Our ac­tions should be care­fully con­sid­ered. De­ci­sions can never be taken to favour an in­di­vid­ual, a pop­u­la­tion group or a for­eign party.

We are all proud South Africans, but re­cent events have seen the state be­ing eroded by ne­far­i­ous char­ac­ters, by ne­po­tism be­ing en­acted at pres­i­den­tial level and by an in­flu­en­tial, un­elected fam­ily be­ing given carte blanche to raid our in­sti­tu­tions. Now it seems as if Trea­sury is be­ing tar­geted by these evil forces. Fol­low­ing hot on the heels of Gord­han and Jonas’ exit, Trea­sury’s di­rec­tor-gen­eral, Lungisa Fuzile, re­signed this week.

It is clear that the state has been cap­tured. South Africans are in de­spair and par­lia­men­tar­i­ans are be­ing held ran­som by threats of ANC mem­bers los­ing their jobs should they defy Zuma.

We need to grow a col­lec­tive back­bone – fast – and fill the streets with our protest­ing voices un­til some­body lis­tens to our out­rage.

The Na­tional Prose­cut­ing Author­ity, which was so forth­right in bring­ing du­bi­ous charges against Gord­han, has been deaf­en­ingly silent about those who are rap­ing our coun­try and de­priv­ing our chil­dren of a de­cent future.

South Africa needs an ed­u­cated mid­dle class to drive growth. Cit­i­zens need to feel safe on the streets and in their homes. The anx­i­ety brought on by in­com­pe­tent lead­er­ship, greed and self­in­ter­est at the top is de­stroy­ing our na­tion.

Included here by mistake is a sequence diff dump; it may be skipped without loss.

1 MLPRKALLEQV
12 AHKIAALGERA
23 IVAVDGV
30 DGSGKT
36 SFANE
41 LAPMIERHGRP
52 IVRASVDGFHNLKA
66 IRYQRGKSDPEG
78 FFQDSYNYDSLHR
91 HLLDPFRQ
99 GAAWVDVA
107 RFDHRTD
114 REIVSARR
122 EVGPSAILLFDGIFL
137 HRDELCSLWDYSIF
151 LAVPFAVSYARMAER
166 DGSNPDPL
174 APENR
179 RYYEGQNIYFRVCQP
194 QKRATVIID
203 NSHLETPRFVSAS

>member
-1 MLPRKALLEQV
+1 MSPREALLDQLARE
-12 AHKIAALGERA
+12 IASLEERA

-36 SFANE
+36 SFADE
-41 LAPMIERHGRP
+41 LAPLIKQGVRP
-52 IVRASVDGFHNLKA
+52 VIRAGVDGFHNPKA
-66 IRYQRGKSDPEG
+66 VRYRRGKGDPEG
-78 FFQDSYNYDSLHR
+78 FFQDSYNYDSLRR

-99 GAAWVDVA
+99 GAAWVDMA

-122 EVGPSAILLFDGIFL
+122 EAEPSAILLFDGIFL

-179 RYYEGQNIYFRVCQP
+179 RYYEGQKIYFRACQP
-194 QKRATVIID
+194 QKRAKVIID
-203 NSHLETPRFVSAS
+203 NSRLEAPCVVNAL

Over the past eight years, we have seen our dreams crum­ble. Our peo­ple must unite against a force bent on de­stroy­ing our com­mu­ni­ties by pay­ing lip ser­vice to “an in­clu­sive econ­omy” while prac­tis­ing ex­clu­sion­ary pol­i­tics. We can­not sit idly by, watch­ing our econ­omy, po­lit­i­cal sys­tem and liveli­hoods be­ing destroyed.

We need to see ac­tion be­ing taken against these forces of evil by un­com­pro­mis­ing lead­er­ship. We want a fi­nance min­is­ter with in­tegrity and fore­sight to grow our econ­omy. By shrink­ing the eco­nomic pie and over­tax­ing in­di­vid­u­als and cor­po­ra­tions, we can never achieve an in­clu­sive econ­omy. How will de­stroy­ing our econ­omy em­power us?

The loot­ing, ne­po­tism and de­struc­tive trib­al­ism dom­i­nat­ing South Africa have placed us all in a po­lit­i­cal and eco­nomic quag­mire. Or­di­nary cit­i­zens al­ways bear the brunt of politi­cians’ fail­ings. Ser­vant lead­er­ship is sorely needed. It en­tails steer­ing clear of ne­far­i­ous ex­ter­nal in­flu­ences and do­ing what ben­e­fits the peo­ple.

South Africans are an­gry, scared and hun­gry. Our democ­racy is un­der at­tack from those with an un­quench­able thirst for cor­rup­tion. Their ta­bles are heavy with the food that be­longs in the house­holds of the poor. If we do not re­move Zuma and his sin­is­ter associates, the con­se­quences will be dire.

The credit down­grade is just the be­gin­ning. If we con­tinue in this vein, in­vest­ment in new projects will cease and un­em­ploy­ment will sky­rocket.

As a cit­i­zenry un­der siege, we de­mand a new pres­i­dent and new lead­er­ship. Our coun­try is be­ing man­aged like Zuma’s per­sonal fief­dom. It re­sem­bles a fam­ily busi­ness that ex­tends favours to un­scrupu­lous third par­ties and un­con­scionable bid­ders. We know what hap­pens when com­pa­nies are man­aged in this way – they fail.

I call on Zuma to show that he has re­spect for the poor and go. I call on all South Africans to mo­bilise tire­lessly un­til that hap­pens. Phosa is the former trea­surer-gen­eral of the ANC

and premier of Mpumalanga

TALK TO US Do you think Pres­i­dent Zuma will bow out un­der the pressure of mass mo­bil­i­sa­tion?